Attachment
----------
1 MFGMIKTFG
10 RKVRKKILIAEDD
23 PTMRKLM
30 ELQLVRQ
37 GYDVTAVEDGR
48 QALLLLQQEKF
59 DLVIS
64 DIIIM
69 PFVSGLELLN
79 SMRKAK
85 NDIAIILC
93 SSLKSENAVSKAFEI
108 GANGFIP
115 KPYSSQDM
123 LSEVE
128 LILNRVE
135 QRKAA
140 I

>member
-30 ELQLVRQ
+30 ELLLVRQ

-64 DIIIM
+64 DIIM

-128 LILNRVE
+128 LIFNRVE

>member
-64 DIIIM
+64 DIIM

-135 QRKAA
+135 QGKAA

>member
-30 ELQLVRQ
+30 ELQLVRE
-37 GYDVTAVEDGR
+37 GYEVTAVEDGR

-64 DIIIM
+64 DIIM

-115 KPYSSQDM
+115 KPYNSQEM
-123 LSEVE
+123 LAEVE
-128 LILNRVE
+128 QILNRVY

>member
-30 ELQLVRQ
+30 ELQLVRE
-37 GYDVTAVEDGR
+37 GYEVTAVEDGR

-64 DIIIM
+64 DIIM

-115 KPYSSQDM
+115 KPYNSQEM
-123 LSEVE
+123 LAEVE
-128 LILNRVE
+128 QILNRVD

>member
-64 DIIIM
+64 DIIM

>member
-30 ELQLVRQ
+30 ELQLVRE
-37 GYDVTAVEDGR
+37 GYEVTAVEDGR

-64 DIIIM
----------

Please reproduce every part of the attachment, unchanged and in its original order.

1 MFGMIKTFG
10 RKVRKKILIAEDD
23 PTMRKLM
30 ELQLVRQ
37 GYDVTAVEDGR
48 QALLLLQQEKF
59 DLVIS
64 DIIIM
69 PFVSGLELLN
79 SMRKAK
85 NDIAIILC
93 SSLKSENAVSKAFEI
108 GANGFIP
115 KPYSSQDM
123 LSEVE
128 LILNRVE
135 QRKAA
140 I

>member
-30 ELQLVRQ
+30 ELLLVRQ

-64 DIIIM
+64 DIIM

-128 LILNRVE
+128 LIFNRVE

>member
-64 DIIIM
+64 DIIM

-135 QRKAA
+135 QGKAA

>member
-30 ELQLVRQ
+30 ELQLVRE
-37 GYDVTAVEDGR
+37 GYEVTAVEDGR

-64 DIIIM
+64 DIIM

-115 KPYSSQDM
+115 KPYNSQEM
-123 LSEVE
+123 LAEVE
-128 LILNRVE
+128 QILNRVY

>member
-30 ELQLVRQ
+30 ELQLVRE
-37 GYDVTAVEDGR
+37 GYEVTAVEDGR

-64 DIIIM
+64 DIIM

-115 KPYSSQDM
+115 KPYNSQEM
-123 LSEVE
+123 LAEVE
-128 LILNRVE
+128 QILNRVD

>member
-64 DIIIM
+64 DIIM

>member
-30 ELQLVRQ
+30 ELQLVRE
-37 GYDVTAVEDGR
+37 GYEVTAVEDGR

-64 DIIIM